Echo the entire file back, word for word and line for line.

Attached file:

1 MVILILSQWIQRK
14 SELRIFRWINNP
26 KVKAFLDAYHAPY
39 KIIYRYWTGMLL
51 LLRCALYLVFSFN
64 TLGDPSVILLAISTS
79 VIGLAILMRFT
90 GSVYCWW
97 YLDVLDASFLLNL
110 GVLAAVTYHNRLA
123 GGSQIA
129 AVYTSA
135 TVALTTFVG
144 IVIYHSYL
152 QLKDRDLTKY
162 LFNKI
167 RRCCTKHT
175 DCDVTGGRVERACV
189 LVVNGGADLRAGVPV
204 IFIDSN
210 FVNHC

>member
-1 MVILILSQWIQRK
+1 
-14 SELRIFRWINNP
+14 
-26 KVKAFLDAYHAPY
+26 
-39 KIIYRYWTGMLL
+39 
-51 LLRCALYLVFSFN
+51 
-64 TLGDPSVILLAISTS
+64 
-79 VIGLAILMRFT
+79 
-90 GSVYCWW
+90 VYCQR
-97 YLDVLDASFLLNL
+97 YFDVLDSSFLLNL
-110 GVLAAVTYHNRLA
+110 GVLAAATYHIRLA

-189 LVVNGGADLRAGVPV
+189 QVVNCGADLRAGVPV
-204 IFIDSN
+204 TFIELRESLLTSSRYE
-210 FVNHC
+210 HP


1 MVILILSQWIQRK
14 SELRIFRWINNP
26 KVKAFLDAYHAPY
39 KIIYRYWTGMLL
51 LLRCALYLVFSFN
64 TLGDPSVILLAISTS
79 VIGLAILMRFT
90 GSVYCWW
97 YLDVLDASFLLNL
110 GVLAAVTYHNRLA
123 GGSQIA
129 AVYTSA
135 TVALTTFVG
144 IVIYHSYL
152 QLKDRDLTKY
162 LFNKI
167 RRCCTKHT
175 DCDVTGGRVERACV
189 LVVNGGADLRAGVPV
204 IFIDSN
210 FVNHC

>member
-1 MVILILSQWIQRK
+1 
-14 SELRIFRWINNP
+14 
-26 KVKAFLDAYHAPY
+26 
-39 KIIYRYWTGMLL
+39 
-51 LLRCALYLVFSFN
+51 
-64 TLGDPSVILLAISTS
+64 
-79 VIGLAILMRFT
+79 
-90 GSVYCWW
+90 VYCQR
-97 YLDVLDASFLLNL
+97 YFDVLDSSFLLNL
-110 GVLAAVTYHNRLA
+110 GVLAAATYHIRLA

-189 LVVNGGADLRAGVPV
+189 QVVNCGADLRAGVPV
-204 IFIDSN
+204 TFIELRESLLTSSRYE
-210 FVNHC
+210 HP